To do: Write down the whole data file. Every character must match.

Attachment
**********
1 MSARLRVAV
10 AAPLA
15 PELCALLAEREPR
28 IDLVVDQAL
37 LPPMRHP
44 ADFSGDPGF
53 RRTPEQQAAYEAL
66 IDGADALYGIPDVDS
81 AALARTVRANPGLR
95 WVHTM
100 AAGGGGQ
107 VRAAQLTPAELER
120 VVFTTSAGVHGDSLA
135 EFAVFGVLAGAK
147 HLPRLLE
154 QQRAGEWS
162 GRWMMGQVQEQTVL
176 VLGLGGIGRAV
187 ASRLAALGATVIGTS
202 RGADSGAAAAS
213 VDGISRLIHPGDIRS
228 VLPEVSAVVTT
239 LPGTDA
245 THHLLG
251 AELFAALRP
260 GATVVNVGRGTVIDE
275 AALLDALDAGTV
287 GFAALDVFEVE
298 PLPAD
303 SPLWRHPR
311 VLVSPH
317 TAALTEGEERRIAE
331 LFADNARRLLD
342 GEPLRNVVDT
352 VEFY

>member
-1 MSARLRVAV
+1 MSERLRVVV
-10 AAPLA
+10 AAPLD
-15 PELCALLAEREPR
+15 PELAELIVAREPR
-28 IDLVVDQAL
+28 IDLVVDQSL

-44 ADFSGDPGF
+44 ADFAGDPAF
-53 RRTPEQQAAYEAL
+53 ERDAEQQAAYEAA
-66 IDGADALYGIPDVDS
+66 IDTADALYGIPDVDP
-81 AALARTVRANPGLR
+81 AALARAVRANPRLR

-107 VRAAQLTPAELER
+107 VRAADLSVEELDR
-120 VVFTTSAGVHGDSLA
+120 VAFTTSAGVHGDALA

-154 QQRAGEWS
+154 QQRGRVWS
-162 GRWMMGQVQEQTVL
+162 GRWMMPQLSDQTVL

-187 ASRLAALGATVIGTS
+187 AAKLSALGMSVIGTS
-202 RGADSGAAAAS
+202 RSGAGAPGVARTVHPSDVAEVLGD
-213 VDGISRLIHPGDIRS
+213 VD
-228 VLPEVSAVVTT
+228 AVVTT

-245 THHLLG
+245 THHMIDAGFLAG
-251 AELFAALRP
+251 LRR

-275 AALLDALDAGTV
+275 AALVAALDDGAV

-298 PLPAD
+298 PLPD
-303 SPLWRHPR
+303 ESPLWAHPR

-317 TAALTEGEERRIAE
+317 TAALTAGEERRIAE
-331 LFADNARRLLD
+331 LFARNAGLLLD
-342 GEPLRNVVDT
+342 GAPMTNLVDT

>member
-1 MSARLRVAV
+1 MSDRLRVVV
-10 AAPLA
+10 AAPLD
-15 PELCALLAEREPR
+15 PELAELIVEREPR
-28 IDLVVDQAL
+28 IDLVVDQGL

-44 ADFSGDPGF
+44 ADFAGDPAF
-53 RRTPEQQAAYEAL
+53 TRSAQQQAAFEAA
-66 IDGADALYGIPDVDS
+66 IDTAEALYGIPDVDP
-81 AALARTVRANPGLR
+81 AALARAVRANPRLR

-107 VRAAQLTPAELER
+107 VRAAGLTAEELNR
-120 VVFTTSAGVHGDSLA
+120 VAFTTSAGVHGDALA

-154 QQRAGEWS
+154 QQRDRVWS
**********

1 MSARLRVAV
10 AAPLA
15 PELCALLAEREPR
28 IDLVVDQAL
37 LPPMRHP
44 ADFSGDPGF
53 RRTPEQQAAYEAL
66 IDGADALYGIPDVDS
81 AALARTVRANPGLR
95 WVHTM
100 AAGGGGQ
107 VRAAQLTPAELER
120 VVFTTSAGVHGDSLA
135 EFAVFGVLAGAK
147 HLPRLLE
154 QQRAGEWS
162 GRWMMGQVQEQTVL
176 VLGLGGIGRAV
187 ASRLAALGATVIGTS
202 RGADSGAAAAS
213 VDGISRLIHPGDIRS
228 VLPEVSAVVTT
239 LPGTDA
245 THHLLG
251 AELFAALRP
260 GATVVNVGRGTVIDE
275 AALLDALDAGTV
287 GFAALDVFEVE
298 PLPAD
303 SPLWRHPR
311 VLVSPH
317 TAALTEGEERRIAE
331 LFADNARRLLD
342 GEPLRNVVDT
352 VEFY

>member
-1 MSARLRVAV
+1 MSERLRVVV
-10 AAPLA
+10 AAPLD
-15 PELCALLAEREPR
+15 PELAELIVAREPR
-28 IDLVVDQAL
+28 IDLVVDQSL

-44 ADFSGDPGF
+44 ADFAGDPAF
-53 RRTPEQQAAYEAL
+53 ERDAEQQAAYEAA
-66 IDGADALYGIPDVDS
+66 IDTADALYGIPDVDP
-81 AALARTVRANPGLR
+81 AALARAVRANPRLR

-107 VRAAQLTPAELER
+107 VRAADLSVEELDR
-120 VVFTTSAGVHGDSLA
+120 VAFTTSAGVHGDALA

-154 QQRAGEWS
+154 QQRGRVWS
-162 GRWMMGQVQEQTVL
+162 GRWMMPQLSDQTVL

-187 ASRLAALGATVIGTS
+187 AAKLSALGMSVIGTS
-202 RGADSGAAAAS
+202 RSGAGAPGVARTVHPSDVAEVLGD
-213 VDGISRLIHPGDIRS
+213 VD
-228 VLPEVSAVVTT
+228 AVVTT

-245 THHLLG
+245 THHMIDAGFLAG
-251 AELFAALRP
+251 LRR

-275 AALLDALDAGTV
+275 AALVAALDDGAV

-298 PLPAD
+298 PLPD
-303 SPLWRHPR
+303 ESPLWAHPR

-317 TAALTEGEERRIAE
+317 TAALTAGEERRIAE
-331 LFADNARRLLD
+331 LFARNAGLLLD
-342 GEPLRNVVDT
+342 GAPMTNLVDT

>member
-1 MSARLRVAV
+1 MSDRLRVVV
-10 AAPLA
+10 AAPLD
-15 PELCALLAEREPR
+15 PELAELIVEREPR
-28 IDLVVDQAL
+28 IDLVVDQGL

-44 ADFSGDPGF
+44 ADFAGDPAF
-53 RRTPEQQAAYEAL
+53 TRSAQQQAAFEAA
-66 IDGADALYGIPDVDS
+66 IDTAEALYGIPDVDP
-81 AALARTVRANPGLR
+81 AALARAVRANPRLR

-107 VRAAQLTPAELER
+107 VRAAGLTAEELNR
-120 VVFTTSAGVHGDSLA
+120 VAFTTSAGVHGDALA

-154 QQRAGEWS
+154 QQRDRVWS